OAKLAND, CALIF. The Oakland Raiders worked their "bad weather plan" to near perfection.
They just ran and ran and ran.
Charlie Garner made running in deep puddles and a steady downpour look easy, successfully cutting from side to side and grinding out yards in the Raiders' 24-0 victory over the Kansas City Chiefs on Saturday.
Garner carried 29 times for 135 yards and a touchdown as the Raiders (11-5) locked up the top seed for the AFC playoffs as well as a much-needed bye they will use to get healthy. They shut out the Chiefs for the first time in franchise history -- they've played 88 times overall.
"I pride myself in being able to go out and run the football in any conditions," said Garner, who for the first time since coming from across San Francisco Bay from the 49ers last season was not limited in his carries.
"Ever since I came over I wanted (that chance). It didn't present itself until today," he said. "When it does, you take it."
The Chiefs (8-8) had to win and have several other teams help them in order to make the playoffs. They missed the postseason for the fifth straight year.
The Raiders' victory also gave Indianapolis a playoff spot as a wild-card team, and suddenly the clogged-up AFC playoff picture is becoming a little more clear.
Rich Gannon completed four of his first five passes, but finished 7-for-14 for a season-low 79 yards and a touchdown.
Gannon needed 475 yards to break one of the league's most prestigious records: Dan Marino's 5,084 yards passing in 1984. Gannon, one of the favorites for the NFL MVP, also fell short of becoming only the second quarterback to go over 5,000 yards in a season. He needed 390 to do that.
"It's fine with me," Gannon said. "That was not really my focus."
Garner ran 1 yard for a score early in the second quarter, then on Kansas City's next possession, Rod Woodson intercepted Trent Green to set up another Oakland touchdown -- a 15-yard TD from Gannon to Doug Jolley.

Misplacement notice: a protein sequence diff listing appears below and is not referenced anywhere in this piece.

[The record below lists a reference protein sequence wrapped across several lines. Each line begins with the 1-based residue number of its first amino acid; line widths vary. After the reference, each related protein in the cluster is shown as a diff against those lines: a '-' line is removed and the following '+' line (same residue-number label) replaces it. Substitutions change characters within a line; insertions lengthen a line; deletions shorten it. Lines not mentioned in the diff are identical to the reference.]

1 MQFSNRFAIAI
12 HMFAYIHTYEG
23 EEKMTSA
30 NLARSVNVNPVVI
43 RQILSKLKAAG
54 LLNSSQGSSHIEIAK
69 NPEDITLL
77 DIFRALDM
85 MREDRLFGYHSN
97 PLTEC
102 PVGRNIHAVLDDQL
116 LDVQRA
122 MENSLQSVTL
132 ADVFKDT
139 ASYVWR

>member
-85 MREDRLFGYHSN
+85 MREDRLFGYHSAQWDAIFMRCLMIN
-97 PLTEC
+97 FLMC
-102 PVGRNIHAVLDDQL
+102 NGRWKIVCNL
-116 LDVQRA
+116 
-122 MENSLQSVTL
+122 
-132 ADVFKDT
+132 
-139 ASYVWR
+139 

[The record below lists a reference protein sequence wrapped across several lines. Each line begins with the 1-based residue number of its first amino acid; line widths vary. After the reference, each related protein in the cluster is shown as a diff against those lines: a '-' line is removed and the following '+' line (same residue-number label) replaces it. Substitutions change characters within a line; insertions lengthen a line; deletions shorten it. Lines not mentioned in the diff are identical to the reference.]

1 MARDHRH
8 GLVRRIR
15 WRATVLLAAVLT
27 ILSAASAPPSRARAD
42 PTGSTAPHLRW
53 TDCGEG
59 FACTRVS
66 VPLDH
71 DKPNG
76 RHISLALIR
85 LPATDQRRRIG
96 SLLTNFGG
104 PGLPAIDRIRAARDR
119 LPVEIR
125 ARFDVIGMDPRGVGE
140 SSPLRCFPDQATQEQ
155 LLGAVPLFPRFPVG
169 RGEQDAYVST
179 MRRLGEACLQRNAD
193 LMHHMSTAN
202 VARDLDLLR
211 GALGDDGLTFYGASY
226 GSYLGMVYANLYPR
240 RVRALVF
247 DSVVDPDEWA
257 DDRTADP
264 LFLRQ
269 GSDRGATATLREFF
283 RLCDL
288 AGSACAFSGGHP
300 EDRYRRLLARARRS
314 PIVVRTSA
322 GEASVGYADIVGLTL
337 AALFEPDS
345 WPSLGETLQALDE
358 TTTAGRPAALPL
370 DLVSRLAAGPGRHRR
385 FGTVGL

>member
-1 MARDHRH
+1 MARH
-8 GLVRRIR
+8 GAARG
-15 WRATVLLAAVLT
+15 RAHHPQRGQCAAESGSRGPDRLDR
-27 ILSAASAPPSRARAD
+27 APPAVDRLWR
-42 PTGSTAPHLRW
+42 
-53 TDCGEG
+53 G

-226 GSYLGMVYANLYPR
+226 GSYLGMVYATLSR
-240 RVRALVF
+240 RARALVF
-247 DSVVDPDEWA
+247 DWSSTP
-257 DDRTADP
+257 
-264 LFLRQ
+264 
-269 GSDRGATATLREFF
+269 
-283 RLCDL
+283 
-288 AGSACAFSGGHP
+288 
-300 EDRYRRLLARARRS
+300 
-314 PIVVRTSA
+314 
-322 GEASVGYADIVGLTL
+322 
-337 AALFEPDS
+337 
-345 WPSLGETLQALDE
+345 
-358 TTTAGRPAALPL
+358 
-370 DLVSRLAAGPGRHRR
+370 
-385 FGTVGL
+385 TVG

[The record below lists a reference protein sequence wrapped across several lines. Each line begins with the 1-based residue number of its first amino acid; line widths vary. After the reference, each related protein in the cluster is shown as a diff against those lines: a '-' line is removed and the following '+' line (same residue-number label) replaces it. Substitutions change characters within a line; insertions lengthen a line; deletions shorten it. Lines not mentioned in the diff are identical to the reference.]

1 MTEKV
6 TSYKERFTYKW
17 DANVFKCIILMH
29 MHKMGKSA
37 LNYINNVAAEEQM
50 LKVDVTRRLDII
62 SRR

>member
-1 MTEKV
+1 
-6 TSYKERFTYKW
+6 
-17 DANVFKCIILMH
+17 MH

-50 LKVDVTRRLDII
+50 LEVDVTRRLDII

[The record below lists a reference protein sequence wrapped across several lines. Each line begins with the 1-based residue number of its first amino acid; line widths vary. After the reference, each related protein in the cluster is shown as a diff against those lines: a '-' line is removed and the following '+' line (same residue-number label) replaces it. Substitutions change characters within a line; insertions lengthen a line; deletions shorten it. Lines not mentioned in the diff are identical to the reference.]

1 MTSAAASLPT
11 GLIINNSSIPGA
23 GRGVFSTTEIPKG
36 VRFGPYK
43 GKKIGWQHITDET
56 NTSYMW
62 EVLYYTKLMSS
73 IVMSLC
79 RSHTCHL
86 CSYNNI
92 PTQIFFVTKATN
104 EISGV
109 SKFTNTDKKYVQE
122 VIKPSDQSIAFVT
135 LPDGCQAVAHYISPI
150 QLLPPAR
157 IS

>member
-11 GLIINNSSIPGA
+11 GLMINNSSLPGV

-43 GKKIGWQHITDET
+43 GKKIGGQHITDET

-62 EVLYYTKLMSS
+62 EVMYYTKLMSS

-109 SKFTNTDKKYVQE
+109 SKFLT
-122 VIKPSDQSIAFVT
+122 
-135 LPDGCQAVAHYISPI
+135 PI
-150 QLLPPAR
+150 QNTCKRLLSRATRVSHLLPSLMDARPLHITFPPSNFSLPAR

Zack Crockett added an 8-yard scoring run in the fourth quarter and Sebastian Janikowski kicked a 27-yard field goal.
Kansas City played without star running back Priest Holmes, who was sidelined with a hip injury, and it hurt not having him. Holmes leads the league with 2,287 yards from scrimmage.
The Chiefs managed just 63 yards in the first half -- 22 rushing -- and only 21 offensive plays to the Raiders' 39. The Chiefs also had just three first downs before halftime.
Kansas City did not reach the red zone until the final play of the game when players were already walking onto the field from the sidelines. The Chiefs failed on fourth down at the Raiders' 38 in the third quarter and at the 30 in the fourth.
"The offense sat there on the sideline and got cold and wet, and then when we got back in there, we couldn't get in a rhythm," Chiefs receiver and kick returner Dante Hall said.
The rain fell hard from the start. The field was so soaked before kickoff the Raiders logo in the middle of the field smeared and paint was spread for several yards. The south end zone was a pool, along with one 10-yard area of the field on the other end.
Whenever players went down, they typically slid at least 5 yards and came up with grass and mud stuck in their facemasks.
But the Raiders surely prefer these conditions over the thought of having to make another playoff trip to the frigid Northeast, where they were eliminated last season in a snowy, disputed playoff loss to eventual Super Bowl champion New England.
Saturday's win avenged a 20-10 loss at Kansas City two months ago -- Oakland's lowest scoring output of the year.
The Raiders have been striving for offensive balance, and they're finally getting it. For two straight weeks, the running game has carried them. In a 28-16 win over Denver that earned the Raiders their third straight division title, Oakland used six straight running plays in one touchdown drive.
On Saturday, Oakland ran for 280 yards, only the team's second game over 200 this year and the first since its season-opening win against Seattle. Aside from Garner, Crockett rushed for 72 yards and Tyrone Wheatley 69.
"We got here with the pass, and now we can finish it with the run," left tackle Barry Sims said.
The rain added a degree of artistry, too.
In Oakland's first offensive series, Gannon completed a 3-yard pass to Terry Porter that looked more like a two-handed chest pass in basketball while he was being dragged down by linebacker Scott Fujita.
The conditions also made for a more colorful stadium. While there were plenty of Silver and Black rain ponchos with Raiders logos, there was also a nice mix of yellow, blue, green and orange -- a rare sight among the Raider Nation.
"It was tough, especially at the end of the game when it was all slop," Chiefs center Casey Wiegmann said, mud still caked on his face. "They're not going to cancel the game because of it."
Notes: Woodson's interception gave him 69 for his career, moving him into third place on the NFL's all-time list. ... Kurt Warner passed for 4,830 yards last year for the second-best season after Marino. Gannon is third with 4,689. ... Crockett had a career-best 33-yard run in the fourth quarter. ... Gannon's previous passing low this year was 164 in an overtime loss to San Francisco. ... The Chiefs were last shut out on Sept. 25, 1994, by the Los Angeles Rams.